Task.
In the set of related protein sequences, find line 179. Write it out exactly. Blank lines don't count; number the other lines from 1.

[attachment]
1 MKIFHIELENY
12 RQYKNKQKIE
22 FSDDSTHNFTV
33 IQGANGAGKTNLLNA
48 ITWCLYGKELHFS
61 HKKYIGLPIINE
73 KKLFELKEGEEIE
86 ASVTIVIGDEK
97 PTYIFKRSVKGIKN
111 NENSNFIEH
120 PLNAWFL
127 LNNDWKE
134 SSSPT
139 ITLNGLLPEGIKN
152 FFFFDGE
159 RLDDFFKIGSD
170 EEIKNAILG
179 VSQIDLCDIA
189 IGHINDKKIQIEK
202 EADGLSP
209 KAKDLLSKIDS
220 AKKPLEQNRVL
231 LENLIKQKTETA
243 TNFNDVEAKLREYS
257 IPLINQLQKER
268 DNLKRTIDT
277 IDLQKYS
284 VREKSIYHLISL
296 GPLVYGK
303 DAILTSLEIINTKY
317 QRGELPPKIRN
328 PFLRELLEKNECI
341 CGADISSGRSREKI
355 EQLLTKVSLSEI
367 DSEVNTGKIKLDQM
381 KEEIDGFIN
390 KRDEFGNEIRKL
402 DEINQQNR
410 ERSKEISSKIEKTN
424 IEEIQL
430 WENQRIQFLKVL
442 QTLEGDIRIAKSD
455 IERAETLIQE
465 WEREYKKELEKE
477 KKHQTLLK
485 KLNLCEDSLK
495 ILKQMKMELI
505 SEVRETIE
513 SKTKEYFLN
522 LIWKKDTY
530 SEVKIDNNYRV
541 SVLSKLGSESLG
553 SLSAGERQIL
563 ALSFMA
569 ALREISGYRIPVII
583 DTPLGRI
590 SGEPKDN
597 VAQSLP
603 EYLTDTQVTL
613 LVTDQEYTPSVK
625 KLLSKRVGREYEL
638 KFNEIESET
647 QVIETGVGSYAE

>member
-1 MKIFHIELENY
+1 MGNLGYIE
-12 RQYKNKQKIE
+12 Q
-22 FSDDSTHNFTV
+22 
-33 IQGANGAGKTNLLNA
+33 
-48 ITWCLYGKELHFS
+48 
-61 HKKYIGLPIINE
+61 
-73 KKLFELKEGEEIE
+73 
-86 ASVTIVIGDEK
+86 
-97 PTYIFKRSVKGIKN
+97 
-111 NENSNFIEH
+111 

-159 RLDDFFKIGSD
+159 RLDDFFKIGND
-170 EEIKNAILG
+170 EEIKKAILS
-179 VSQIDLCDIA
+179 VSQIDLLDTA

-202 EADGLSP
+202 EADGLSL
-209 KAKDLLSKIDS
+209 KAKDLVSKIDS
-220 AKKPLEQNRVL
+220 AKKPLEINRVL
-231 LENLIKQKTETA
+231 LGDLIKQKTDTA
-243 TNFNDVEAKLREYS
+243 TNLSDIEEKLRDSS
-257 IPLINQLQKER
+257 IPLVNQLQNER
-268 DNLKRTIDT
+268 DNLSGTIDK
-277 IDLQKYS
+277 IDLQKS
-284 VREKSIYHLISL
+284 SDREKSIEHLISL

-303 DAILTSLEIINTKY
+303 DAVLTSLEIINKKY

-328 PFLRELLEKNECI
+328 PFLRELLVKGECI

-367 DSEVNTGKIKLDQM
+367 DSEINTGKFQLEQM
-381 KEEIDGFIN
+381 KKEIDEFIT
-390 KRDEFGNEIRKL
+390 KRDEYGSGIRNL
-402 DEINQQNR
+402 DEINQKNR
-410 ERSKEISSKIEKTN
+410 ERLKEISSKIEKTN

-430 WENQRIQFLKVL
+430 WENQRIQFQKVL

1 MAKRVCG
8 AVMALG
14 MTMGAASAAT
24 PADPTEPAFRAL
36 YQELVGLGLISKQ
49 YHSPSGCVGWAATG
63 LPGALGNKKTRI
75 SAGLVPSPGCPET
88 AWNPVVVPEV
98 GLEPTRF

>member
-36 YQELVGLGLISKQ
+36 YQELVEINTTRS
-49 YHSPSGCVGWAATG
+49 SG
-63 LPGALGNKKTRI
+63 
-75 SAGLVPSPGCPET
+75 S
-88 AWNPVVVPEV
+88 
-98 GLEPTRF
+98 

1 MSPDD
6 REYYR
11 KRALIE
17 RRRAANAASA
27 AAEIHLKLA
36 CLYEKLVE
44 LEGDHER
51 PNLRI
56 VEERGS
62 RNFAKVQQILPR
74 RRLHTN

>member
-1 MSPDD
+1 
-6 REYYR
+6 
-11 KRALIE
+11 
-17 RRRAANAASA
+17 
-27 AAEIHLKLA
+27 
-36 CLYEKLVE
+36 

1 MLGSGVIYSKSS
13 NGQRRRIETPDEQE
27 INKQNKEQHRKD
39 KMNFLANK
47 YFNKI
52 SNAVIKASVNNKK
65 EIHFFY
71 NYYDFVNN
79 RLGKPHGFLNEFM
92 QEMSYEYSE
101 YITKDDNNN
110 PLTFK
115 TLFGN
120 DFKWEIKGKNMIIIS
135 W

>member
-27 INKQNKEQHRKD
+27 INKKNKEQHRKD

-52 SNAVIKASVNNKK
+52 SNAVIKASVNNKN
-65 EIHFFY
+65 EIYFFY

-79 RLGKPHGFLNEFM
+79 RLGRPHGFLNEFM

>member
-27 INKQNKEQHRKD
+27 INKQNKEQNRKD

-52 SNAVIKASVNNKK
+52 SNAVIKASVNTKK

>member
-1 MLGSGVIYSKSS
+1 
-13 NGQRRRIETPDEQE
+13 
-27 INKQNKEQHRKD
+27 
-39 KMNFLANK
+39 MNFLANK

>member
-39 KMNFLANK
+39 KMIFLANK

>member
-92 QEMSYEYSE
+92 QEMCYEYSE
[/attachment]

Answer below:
71 NYYDFVNN